e.Graphics.SmoothingMode = SmoothingMode.AntiAlias;

    
    //Draw the item in current state.
    if ((e.Index == _currentIndex) && !isCollapsed)
        xlbi.DrawExpanded(e);
    else
        xlbi.DrawCollapsed(e);
}

The drawing of the item is delegated to the item itself; in this way, you can use the base class to provide basic functionality, roll your own or derive a class from ExtendedLstBoxItem, and use any or all of its functionality to suit your needs.

An index value is passed in via the DrawItemEventArgs. We use this index to retrieve a reference to the item, then call its appropriate DrawXXXX method to do the dirty work!

Next, we override the OnMouseDown instead of the OnSelectedIndexChanged, because the latter only gets called when the user clicks on a different index than the one selected, and we need to capture the mouse down event no matter which item is selected. I ran into a problem when trying to invalidate the list items, when selected. When trying to either expand or collapse the item, the OnMeasureItem handler wasn't getting called. To solve this, I Googled and ran across an obscure article that suggested that the item to be invalidated must be removed then reinserted into the list. The following code does this for the Previous and Current items:

protected override void OnMouseDown(System.Windows.Forms.MouseEventArgs e) 
{
    base.OnMouseDown(e); 
    
        :
        :
    
    //Invalidate previous selection 
    InvalidateItem(_previousIndex); 
    
    //Invalidate current selection 
    InvalidateItem(_currentIndex); 
}

/// 
/// Invalidates the item at the provided index.
///
public void InvalidateItem(int index) 
{
    if ((index < 0) || (index >= itemCache.Count)) 
        return; 

    //All we need to do here is make sure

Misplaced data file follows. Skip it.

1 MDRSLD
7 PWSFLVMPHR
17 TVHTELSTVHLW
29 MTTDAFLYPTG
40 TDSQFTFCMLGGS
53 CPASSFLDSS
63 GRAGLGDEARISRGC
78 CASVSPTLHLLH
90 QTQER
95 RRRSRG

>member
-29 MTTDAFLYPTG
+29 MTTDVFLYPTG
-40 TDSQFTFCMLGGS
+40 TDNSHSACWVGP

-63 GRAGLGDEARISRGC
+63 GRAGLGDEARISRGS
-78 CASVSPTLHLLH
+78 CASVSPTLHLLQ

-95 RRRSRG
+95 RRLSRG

//we get the correct item index.
    this.Items.RemoveAt(index); 
    this.Items.Insert(index, " "); 
}

Points of Interest

When running the demo, I have provided a PropertyGrid so that items can be designed visually. This feature is handy as it allows you to play with the different properties and see what the heck is going on without having to recompile every time you make a change. Thank you Microsoft for this handy control.

Note: The MinSize and MaxSize properties do not take effect immediately; you must toggle the item for changes to be reflected.

I hope this article has been of help!

License

This article, along with any associated source code and files, is licensed under The Code Project Open License (CPOL)

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About the Author

Mike Hankey
Retired
United States United States
I'm an old assembler and C programmer self taught in the object oriented languages and Web design. Upon graduating from Murray State University in 1983 I Started doing embedded systems for the automotive industry, got a wild hair and moved to Florida in 1986 and did some work on DEC PDP and MicroVax computers.
My latest project:
ToDoManager extension for VS2010 and Atmel Studio 6.1

Comments and Discussions

 
QuestionDatabinding Pinmember4Bane6-Mar-14 2:25 
AnswerRe: Databinding PinmemberMike Hankey6-Mar-14 2:52 
GeneralRe: Databinding Pinmember4Bane6-Mar-14 2:58 
GeneralMy vote of 5 Pinmemberalleqs22-Jun-11 11:40 
QuestionHow can we disable Collapsing of items? Pinmembervarunchaddha5-Sep-10 6:33 
AnswerRe: How can we disable Collapsing of items? PinmemberMike Hankey6-Sep-10 6:02 
QuestionScreen Flicker Pinmemberdbalogh25-May-09 3:00 
AnswerRe: Screen Flicker PinmemberMike Hankey6-Sep-10 6:04 
GeneralThanks very much. Pinmemberpapillonhn15-Apr-07 18:22 
GeneralRe: Thanks very much. PinmemberMike Hankey16-Apr-07 2:04 
GeneralMIssing XLBCTest project PinmemberChrisBennet15-Mar-07 1:16 
GeneralRe: MIssing XLBCTest project PinmemberMike Hankey15-Mar-07 1:59 
GeneralNice job! Pinmemberthompsons8-Mar-07 15:46 
GeneralRe: Nice job! PinmemberMike Hankey8-Mar-07 16:07 
GeneralRe: Nice job! PinmemberSenthil Kumar U8-Mar-07 19:01 
GeneralRe: Nice job! PinmemberMike Hankey9-Mar-07 0:23